Senator Kissel Questions Staffing Levels & Safety At Connecticut Prisons

September 9, 2003

Senator John A. Kissel, R-Enfield, ranking senator on the Judiciary Committee, tomorrow will tell the legislature’s Program Review and Investigations Committee (PRI) that he continues to be concerned about staffing levels at state prisons, and how those staffing levels affect the safety of the prison staff, the inmates and the surrounding community.

Senator Kissel, whose district includes three communities – Enfield, Somers and Suffield – that host six of the state’s correctional facilities, will attend the committee’s staff briefing and public hearing regarding its ongoing study of corrections officer staffing on Wednesday, September 10, 2003

“I understand that the study hasn’t been completed and we’re still in the investigative phase, but this preliminary report shows that our corrections’ staff have justifiable reasons to be concerned. There are not enough staff currently employed to do the job without consistently asking employees to work overtime. This is wrong. It’s one thing if there is an employment shortage, as there is with nursing, but this is different. We can hire new entry-level corrections officers and promote from within. You can’t keep squeezing people when the safety of employees, inmates and the public at large is what is at risk.” said Senator Kissel.

According to the preliminary report on corrections officer staffing, the Department of Corrections uses a number of factors to calculate staffing needs, including a so-called shift relief factor formula based on staff vacations, holidays, personal days, sick leave, workers’ compensation, training days, military leave, disciplinary action and other matters. As explained in the preliminary report, using the shift relief factor shows the department was about 18 percent short of projected staff needs in March 2003. Covering staff shortfalls requires overtime and reassigning staff.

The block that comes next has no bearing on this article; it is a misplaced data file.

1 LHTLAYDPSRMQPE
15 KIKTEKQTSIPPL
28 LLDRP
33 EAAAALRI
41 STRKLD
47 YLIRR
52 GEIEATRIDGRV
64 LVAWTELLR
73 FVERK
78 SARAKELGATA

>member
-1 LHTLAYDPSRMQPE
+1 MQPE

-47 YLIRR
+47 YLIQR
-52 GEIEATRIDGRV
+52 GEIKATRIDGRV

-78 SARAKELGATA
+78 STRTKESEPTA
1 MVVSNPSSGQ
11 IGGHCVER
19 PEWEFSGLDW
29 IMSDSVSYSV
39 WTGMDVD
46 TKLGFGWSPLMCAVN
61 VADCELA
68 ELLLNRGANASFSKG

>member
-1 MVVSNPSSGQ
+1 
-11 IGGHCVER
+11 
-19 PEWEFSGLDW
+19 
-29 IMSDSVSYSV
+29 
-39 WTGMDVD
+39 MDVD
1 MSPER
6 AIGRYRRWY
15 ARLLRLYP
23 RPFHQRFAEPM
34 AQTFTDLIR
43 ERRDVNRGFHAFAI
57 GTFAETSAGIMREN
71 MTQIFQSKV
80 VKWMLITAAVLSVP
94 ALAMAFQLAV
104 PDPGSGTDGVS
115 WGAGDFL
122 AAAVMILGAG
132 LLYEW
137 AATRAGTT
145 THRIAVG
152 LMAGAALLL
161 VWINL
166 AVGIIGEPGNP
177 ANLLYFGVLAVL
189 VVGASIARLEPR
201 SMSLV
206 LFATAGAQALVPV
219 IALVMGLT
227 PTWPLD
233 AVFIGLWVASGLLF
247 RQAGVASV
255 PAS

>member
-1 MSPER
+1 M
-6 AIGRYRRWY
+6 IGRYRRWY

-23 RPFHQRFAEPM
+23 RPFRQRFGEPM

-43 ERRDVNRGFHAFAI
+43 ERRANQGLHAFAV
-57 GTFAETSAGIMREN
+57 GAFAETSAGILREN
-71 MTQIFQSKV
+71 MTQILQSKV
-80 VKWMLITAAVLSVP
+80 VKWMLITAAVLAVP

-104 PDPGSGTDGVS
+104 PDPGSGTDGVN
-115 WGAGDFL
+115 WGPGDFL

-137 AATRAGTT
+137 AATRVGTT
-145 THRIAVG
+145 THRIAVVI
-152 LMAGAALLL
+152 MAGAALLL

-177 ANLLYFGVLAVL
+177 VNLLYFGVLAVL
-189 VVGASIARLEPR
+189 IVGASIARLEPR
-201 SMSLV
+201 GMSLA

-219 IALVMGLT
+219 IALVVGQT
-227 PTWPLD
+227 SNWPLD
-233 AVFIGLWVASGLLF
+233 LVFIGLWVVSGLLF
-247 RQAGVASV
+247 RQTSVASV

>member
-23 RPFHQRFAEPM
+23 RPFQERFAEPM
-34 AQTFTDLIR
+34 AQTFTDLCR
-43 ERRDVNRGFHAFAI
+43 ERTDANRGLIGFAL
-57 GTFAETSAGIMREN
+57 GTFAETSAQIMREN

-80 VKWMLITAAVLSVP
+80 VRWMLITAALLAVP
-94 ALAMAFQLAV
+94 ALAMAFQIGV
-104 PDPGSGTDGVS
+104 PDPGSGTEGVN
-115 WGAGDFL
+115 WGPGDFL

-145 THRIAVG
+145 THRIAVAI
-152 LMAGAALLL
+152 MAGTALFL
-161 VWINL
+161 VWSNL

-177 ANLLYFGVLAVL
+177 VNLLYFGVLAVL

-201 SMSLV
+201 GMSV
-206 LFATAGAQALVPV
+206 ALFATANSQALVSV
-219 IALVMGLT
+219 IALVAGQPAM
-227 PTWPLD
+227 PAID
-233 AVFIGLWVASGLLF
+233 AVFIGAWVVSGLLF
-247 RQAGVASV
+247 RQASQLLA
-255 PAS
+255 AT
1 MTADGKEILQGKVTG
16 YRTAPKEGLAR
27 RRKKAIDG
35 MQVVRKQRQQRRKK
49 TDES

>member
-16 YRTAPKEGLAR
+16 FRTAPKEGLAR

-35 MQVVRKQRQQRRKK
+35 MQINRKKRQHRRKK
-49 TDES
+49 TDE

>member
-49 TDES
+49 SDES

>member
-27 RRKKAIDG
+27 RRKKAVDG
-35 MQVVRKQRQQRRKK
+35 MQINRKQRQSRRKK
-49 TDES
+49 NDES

“An 18% shortfall in staffing levels is, at best, a tremendous burden on current employees and their families and, at worst, a significant danger to corrections officers, inmates and the people of Connecticut as a whole.” said Senator Kissel.

“The Program Review and Investigations Committee is to be commended for its work to date on this important issue, and I look forward to seeing their final report and recommendations. As ranking senator on the Judiciary Committee, the committee that has cognizance over the Department of Corrections, and as a legislator whose district has more prisons than anyone else, these issues are very important to me. Corrections officers perform a dangerous job that most people wouldn’t want to do. They always have to be vigilant, literally ‘on guard’. When it comes to understaffing our prisons, the state should not hobble-along over-relying on double-shifts and overtime. That’s not a solution. We need to hire and train enough new employees, and promote from within, so as to create the safest correctional facilities for our correctional officers, inmates, and the people of the State of Connecticut.” said Senator Kissel.

The Program Review and Investigations Committee is expected to finalize its report on corrections officers staffing by the end of the year. Its findings and recommendations could lead to proposed legislation next year.